In our U.S. minimum-volatility portfolio, our sector allocations have a +/-5% exposure from the benchmark index. If you look at some of the competitors that are only buying low-volatility stocks, there's an enormous weighting for things like utilities and consumer staples that have been considerably bid up. If we look at the broad index, it's only about 3.5% in utilities. So the largest we could go is 8.5% in the portfolio.
Having the guardrails put in place helps us from not being a closet sector fund. You do have to distinguish the way the funds are being managed in terms of how they’re getting those low-volatility names.
ETF.com: When should investors consider the undervalued factors? Or is that just trying to be a market timer?
Richardson: You always look at the things that are the worst performing and try to figure out, is this the time to be buying these? You never want to buy things when they're at the top of the market. It's very difficult to try to time the markets with those.
Rather than look at value being maybe oversold and not performing as well as the broad market, what I prefer to do is actually just look forward and say, ‘Where do we think, in terms of these factors, investors would be best positioned?’
As I mentioned earlier, with dividend growers, investors want high-quality companies that can consistently grow their dividends.
Our quality fund, QUAL [the iShares Edge MSCI USA Quality Factor ETF (QUAL | A-82)] is well-positioned moving forward. Because, again, I don't think people are going to pay indiscriminately for companies that aren't having earnings. And as we're in this earning recession, you're willing to pay up for companies that are actually showing improving earnings. With quality companies, they have strong balance sheets, they have low debt levels. They're increasing dividends and earnings and those types of things.
If I had to pick a factor moving forward as we continue through this year, I'd still continue to want to have exposure to quality.
ETF.com: One of the considerations in the outlook is to look at markets with more attractive valuations; for instance, by looking at single-country funds. The report mentions the MSCI India ETF (INDA | B-96) specifically. How should investors choose a single-country or an emerging market? It's a pretty tough puzzle for some.
Richardson: Most of the time if an investor is thinking about adding a slice of a single-country fund, they're coming to iShares for our guidance and our advice. For most financial advisors, they're better suited to have broad exposure with EEMV [the iShares Edge MSCI Min Vol Emerging Markets ETF (B | 72)]. Or even our core low-cost solution, which is IEMG [the iShares Core MSCI Emerging Markets ETF ( A | 99)].
Within the swath of single-country funds, the ones we like the most are India, based on the growth prospects and on the reforms. There is also Mexico, which feeds off of the U.S. in terms of the success of the U.S., and it too has seen some attractive reforms. Canada, too, has bounced back because of the stronger currency. Oil prices have improved. The miners have improved this year. And valuation's still really attractive there.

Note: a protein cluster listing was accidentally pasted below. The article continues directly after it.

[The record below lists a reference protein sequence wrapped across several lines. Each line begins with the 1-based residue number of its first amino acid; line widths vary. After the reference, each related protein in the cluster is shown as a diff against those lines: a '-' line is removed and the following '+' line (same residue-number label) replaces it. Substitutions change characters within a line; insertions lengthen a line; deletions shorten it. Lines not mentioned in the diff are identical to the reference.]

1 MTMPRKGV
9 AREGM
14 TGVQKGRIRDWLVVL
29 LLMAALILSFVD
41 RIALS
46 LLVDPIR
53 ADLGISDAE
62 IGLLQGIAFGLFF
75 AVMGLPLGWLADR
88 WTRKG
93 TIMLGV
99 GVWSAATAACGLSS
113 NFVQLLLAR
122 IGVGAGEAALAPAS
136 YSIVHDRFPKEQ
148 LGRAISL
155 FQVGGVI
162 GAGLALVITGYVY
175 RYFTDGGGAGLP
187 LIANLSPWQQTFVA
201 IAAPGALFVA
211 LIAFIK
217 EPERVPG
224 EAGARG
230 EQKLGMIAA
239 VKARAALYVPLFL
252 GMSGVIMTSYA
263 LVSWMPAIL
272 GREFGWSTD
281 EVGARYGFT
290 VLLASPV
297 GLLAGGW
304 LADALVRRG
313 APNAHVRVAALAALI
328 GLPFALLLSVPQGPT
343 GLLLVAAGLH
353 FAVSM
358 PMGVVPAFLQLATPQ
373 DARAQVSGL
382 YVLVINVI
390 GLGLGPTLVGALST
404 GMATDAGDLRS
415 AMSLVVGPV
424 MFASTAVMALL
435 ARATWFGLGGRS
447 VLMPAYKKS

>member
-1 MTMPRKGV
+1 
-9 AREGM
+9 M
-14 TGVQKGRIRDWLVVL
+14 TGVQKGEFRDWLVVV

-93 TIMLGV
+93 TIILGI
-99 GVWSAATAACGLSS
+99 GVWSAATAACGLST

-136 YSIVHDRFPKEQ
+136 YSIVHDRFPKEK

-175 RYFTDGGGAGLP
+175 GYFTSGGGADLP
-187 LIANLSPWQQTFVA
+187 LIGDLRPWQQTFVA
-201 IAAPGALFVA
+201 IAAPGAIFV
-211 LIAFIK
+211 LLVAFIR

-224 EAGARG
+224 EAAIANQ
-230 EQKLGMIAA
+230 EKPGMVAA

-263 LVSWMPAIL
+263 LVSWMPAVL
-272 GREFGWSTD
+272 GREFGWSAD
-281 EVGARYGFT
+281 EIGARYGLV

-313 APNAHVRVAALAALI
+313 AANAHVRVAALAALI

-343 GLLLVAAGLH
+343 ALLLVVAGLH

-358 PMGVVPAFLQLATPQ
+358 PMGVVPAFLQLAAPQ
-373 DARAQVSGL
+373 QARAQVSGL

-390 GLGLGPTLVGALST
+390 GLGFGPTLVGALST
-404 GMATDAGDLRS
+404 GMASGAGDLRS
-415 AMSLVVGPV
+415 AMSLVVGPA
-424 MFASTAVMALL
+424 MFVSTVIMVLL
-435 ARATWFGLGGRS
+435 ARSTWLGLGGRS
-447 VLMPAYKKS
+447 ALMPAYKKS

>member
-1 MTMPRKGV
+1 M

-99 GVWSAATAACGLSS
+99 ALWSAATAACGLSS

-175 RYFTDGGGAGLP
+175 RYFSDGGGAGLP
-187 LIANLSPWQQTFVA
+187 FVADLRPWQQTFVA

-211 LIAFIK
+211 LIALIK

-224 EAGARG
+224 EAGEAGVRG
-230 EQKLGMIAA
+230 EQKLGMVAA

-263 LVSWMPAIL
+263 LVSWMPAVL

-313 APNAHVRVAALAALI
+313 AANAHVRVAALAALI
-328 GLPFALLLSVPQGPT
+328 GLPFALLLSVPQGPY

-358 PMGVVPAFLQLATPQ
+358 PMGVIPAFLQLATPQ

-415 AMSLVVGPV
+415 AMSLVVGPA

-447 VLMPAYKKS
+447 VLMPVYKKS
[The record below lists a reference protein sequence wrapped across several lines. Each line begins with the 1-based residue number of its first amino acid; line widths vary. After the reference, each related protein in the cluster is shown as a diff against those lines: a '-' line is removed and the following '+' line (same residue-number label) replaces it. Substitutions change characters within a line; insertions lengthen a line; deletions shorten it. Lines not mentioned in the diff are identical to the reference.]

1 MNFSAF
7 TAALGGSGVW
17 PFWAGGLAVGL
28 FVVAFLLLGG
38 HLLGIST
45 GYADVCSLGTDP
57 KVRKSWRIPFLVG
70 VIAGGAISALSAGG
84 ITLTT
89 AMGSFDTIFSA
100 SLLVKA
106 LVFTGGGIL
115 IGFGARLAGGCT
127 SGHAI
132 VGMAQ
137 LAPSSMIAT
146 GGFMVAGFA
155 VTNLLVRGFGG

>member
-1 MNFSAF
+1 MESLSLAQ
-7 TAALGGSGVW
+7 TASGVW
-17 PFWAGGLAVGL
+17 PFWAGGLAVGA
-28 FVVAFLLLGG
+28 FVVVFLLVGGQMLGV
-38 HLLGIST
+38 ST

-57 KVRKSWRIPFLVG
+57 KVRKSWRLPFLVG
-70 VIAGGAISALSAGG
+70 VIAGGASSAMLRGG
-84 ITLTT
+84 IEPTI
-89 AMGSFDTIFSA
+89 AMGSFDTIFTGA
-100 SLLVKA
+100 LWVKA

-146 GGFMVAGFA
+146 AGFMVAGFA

Those single countries are for a select few. If you've been sitting on the sidelines in emerging markets for the last six years, you’re not going to jump in with an India fund. You'd go in with a broad-based minimum volatility.
ETF.com: The last point of the report I wanted to touch on was gold, which the outlook implies should be part of a portfolio.
Richardson: Gold is unique in the commodities space in the sense that it does have a role in portfolio construction. It’s a low-correlating asset to the overall equity market. And it tends to be that slice of safety when there is disruption in the equity market.
We're not recommending gold as an alpha play, but I do think it has a role, particularly as we anticipate volatility picking up as we approach the U.S. elections and as Brexit finds its way.
There are a lot of things going on in the geopolitical front. But investors are going to continue to purchase gold as that slice of safety and that slice of quality. Generally, it's a small position. An advisor usually puts somewhere between 2-5% of a client's portfolio in gold. It has a role as a diversifier.
That being said, I do think it still has legs in terms of enhancing returns moving forward, because there'll be continued purchasing of gold for those people that just want no volatility.
But one of the biggest drivers of gold's return is the real rate environment. Since we're in a negative real rate environment, even here in the U.S. where we have the 10-year yield at 1.5%, we're really in a negative real rate environment. There's no opportunity cost. One of the deterrents from investing in gold is it doesn't pay a dividend; there's no income stream.
We're in this low real yield environment, and gold will continue to be a store of wealth for people, and a diversifier.
Contact Drew Voros at email@example.com.